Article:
Meetings last spring between Washington bureau chiefs and Pentagon officials included a discussion of media coverage for an invasion of Haiti, and may have helped this operation run smoother.
Clifford Bernath, principle deputy assistant to the secretary of defense for public affairs, explained that the approach to pooling also was somewhat different for the Haiti operation.
“This pool was a little different than the others because it implemented what we call the point of the spear concept,” Bernath said. “The normal pool is about 13 people. This was 28 people. We did that because instead of putting the pool in one location and handling it as a group, we divided it up so each point in the attacking effort would be covered.”
Bernath noted this was “a lot more complicated,” but it directly addressed criticism in past operations that the media were not at the point of attack as it occurred.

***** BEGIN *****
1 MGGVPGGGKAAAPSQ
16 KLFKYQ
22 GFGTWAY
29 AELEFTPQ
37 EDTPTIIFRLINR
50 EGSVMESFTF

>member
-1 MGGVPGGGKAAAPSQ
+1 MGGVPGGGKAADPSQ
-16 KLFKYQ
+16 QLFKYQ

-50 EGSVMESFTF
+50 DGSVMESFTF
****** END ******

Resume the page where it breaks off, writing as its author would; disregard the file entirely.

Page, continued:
The pool was enlarged by asking members in the current rotation if they could handle the expansion, and if they could not, the next organization up was called in.
In addition, only because they had the room, all four major television news organizations ? ABC, CBS, CNN and NBC ? went along, he said.
To help prepare both the military and the media, the regular standing pool was exercised at Guantanamo Bay about three weeks earlier, the first such exercise in about three years, Bernath said.
Scripps Howard’s Schneider was part of that exercise pool, which Moore said “seemed to work fine.”